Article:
Diffstat (limited to 't/')
1 files changed, 93 insertions, 0 deletions
diff --git a/t/ b/t/
new file mode 100755
index 0000000..37143ea
--- /dev/null
+++ b/t/
@@ -0,0 +1,93 @@
+test_description='pack-objects breaks long cross-pack delta chains'
+. ./
+# This mirrors a repeated push setup:
+# 1. A client repeatedly modifies some files, makes a
+# commit, and pushes the result. It does this N times
+# before we get around to repacking.
+# 2. Each push generates a thin pack with the new version of
+# various objects. Let's consider some file in the root tree
+# which is updated in each commit.
+# When generating push number X, we feed commit X-1 (and
+# thus blob X-1) as a preferred base. The resulting pack has
+# blob X as a thin delta against blob X-1.
+# On the receiving end, "index-pack --fix-thin" will
+# complete the pack with a base copy of blob X-1.
+# 3. In older versions of git, if we used the delta from
+# pack X, then we'd always find blob X-1 as a base in the
+# same pack (and generate a fresh delta).
+# But with the pack mru, we jump from delta to delta
+# following the traversal order:
+# a. We grab blob X from pack X as a delta, putting it at
+# the tip of our mru list.
+# b. Eventually we move onto commit X-1. We need other
+# objects which are only in pack X-1 (in the test code
+# below, it's the containing tree). That puts pack X-1
+# at the tip of our mru list.
+# c. Eventually we look for blob X-1, and we find the
+# version in pack X-1 (because it's the mru tip).
+# Now we have blob X as a delta against X-1, which is a delta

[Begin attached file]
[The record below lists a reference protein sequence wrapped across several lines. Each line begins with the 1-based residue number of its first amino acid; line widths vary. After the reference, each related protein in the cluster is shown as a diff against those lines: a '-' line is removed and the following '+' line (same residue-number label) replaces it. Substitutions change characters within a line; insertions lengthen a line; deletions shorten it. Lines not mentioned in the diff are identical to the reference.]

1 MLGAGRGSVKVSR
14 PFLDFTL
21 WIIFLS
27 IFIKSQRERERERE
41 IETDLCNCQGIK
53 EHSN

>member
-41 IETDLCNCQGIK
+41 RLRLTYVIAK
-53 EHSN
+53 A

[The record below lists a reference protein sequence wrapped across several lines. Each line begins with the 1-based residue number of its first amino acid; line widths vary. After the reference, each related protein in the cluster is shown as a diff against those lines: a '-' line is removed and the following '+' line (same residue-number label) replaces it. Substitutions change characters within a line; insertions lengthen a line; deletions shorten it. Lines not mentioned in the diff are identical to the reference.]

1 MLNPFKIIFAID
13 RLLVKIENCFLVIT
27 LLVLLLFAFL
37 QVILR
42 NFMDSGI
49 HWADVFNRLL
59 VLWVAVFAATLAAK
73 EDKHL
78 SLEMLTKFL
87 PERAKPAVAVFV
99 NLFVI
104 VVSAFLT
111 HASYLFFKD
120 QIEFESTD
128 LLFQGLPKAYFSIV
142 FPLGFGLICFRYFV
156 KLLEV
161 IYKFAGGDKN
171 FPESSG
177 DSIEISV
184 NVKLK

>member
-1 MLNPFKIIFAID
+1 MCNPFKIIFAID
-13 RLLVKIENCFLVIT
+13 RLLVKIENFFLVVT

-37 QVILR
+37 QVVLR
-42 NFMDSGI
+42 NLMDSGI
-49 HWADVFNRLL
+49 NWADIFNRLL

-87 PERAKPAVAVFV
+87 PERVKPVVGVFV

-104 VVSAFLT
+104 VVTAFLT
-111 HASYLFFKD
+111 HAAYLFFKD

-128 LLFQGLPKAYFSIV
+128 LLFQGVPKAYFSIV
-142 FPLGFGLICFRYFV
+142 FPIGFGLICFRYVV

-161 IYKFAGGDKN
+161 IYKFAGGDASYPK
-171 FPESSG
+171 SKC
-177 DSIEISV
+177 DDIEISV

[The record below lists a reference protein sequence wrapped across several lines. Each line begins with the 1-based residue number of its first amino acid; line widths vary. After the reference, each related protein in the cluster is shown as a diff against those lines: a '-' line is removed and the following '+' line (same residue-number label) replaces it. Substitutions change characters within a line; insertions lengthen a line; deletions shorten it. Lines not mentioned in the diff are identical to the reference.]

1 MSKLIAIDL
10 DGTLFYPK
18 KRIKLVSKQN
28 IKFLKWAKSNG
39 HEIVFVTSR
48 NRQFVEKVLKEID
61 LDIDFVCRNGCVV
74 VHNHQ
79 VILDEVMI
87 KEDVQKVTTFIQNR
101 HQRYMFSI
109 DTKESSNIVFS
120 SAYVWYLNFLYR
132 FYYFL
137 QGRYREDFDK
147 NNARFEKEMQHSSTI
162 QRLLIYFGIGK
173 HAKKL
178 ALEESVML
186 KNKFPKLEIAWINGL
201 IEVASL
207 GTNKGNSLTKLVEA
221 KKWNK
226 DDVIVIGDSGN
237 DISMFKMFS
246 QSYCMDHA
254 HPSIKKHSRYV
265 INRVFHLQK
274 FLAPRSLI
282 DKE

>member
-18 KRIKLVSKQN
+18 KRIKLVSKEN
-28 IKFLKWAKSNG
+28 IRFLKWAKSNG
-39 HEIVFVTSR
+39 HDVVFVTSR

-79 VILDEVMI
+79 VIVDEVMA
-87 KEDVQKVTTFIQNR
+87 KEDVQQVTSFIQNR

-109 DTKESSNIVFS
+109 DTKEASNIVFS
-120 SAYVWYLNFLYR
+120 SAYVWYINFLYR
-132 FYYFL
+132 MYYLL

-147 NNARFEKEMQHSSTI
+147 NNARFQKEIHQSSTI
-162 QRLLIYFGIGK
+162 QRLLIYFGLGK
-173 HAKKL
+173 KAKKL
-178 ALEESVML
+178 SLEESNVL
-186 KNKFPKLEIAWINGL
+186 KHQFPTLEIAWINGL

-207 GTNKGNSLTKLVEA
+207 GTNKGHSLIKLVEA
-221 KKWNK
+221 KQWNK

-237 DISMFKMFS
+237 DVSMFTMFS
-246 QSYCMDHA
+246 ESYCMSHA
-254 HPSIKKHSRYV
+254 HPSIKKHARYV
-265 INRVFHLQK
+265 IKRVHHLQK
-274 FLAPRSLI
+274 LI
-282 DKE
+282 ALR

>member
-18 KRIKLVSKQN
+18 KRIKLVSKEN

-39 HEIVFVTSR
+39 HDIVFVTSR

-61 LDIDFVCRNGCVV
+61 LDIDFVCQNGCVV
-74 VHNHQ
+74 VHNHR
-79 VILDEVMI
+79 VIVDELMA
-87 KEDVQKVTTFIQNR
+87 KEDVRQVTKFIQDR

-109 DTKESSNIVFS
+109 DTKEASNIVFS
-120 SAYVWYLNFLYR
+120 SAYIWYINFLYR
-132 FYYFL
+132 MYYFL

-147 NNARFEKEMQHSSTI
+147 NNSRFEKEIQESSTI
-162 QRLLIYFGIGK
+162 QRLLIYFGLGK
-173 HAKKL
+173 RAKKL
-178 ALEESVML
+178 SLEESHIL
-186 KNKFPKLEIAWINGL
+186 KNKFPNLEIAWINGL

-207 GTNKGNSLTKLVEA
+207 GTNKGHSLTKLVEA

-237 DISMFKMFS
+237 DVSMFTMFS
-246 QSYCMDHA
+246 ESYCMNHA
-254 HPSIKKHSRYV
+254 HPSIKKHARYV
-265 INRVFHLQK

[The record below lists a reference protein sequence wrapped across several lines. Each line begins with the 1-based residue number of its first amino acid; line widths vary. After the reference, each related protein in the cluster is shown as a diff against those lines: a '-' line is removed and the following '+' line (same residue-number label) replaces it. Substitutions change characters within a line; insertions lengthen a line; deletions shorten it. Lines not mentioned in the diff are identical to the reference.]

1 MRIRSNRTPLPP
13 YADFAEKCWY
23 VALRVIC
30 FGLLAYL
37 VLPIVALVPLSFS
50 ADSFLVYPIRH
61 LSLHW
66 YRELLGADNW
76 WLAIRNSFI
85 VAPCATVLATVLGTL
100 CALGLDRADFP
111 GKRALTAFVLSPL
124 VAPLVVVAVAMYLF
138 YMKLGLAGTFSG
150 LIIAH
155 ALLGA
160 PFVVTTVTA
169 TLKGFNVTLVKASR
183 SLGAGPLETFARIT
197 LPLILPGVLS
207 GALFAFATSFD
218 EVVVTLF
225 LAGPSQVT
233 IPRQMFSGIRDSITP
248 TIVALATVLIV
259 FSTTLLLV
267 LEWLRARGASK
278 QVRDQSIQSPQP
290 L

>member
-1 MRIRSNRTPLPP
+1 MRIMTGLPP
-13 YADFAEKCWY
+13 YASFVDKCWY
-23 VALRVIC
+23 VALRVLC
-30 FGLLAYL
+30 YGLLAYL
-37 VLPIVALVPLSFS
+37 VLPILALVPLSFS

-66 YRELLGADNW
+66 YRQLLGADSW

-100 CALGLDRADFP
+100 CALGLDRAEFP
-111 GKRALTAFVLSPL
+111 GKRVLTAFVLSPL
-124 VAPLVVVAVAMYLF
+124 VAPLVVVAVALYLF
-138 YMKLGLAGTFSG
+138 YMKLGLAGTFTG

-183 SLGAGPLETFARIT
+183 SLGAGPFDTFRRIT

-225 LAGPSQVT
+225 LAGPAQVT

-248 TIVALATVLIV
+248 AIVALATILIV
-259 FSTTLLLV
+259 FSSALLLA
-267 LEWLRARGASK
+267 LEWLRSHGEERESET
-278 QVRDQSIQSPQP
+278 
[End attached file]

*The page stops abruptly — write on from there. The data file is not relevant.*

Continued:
+# against X-2, and so forth.
+# In the real world, these small pushes would get exploded by
+# unpack-objects rather than "index-pack --fix-thin", but the
+# same principle applies to larger pushes (they only need one
+# repeatedly-modified file to generate the delta chain).
+test_expect_success 'create series of packs' '
+ test-genrandom foo 4096 >content &&
+ prev= &&
+ for i in $(test_seq 1 10)
+ do
+ cat content >file &&
+ echo $i >>file &&
+ git add file &&
+ git commit -m $i &&
+ cur=$(git rev-parse HEAD^{tree}) &&
+ {
+ test -n "$prev" && echo "-$prev"
+ echo $cur
+ echo "$(git rev-parse :file) file"
+ } | git pack-objects --stdout >tmp &&
+ git index-pack --stdin --fix-thin <tmp || return 1
+ prev=$cur
+ done
+max_chain() {
+ git index-pack --verify-stat-only "$1" >output &&
+ perl -lne '
+ /chain length = (\d+)/ and $len = $1;
+ END { print $len }
+ ' output
+# Note that this whole setup is pretty reliant on the current
+# packing heuristics. We double-check that our test case
+# actually produces a long chain. If it doesn't, it should be
+# adjusted (or scrapped if the heuristics have become too unreliable)
+test_expect_success 'packing produces a long delta' '
+ # Use --window=0 to make sure we are seeing reused deltas,
+ # not computing a new long chain.
+ pack=$(git pack-objects --all --window=0 </dev/null pack) &&
+ test 9 = "$(max_chain pack-$pack.pack)"
+test_expect_success '--depth limits depth' '
+ pack=$(git pack-objects --all --depth=5 </dev/null pack) &&
+ test 5 = "$(max_chain pack-$pack.pack)"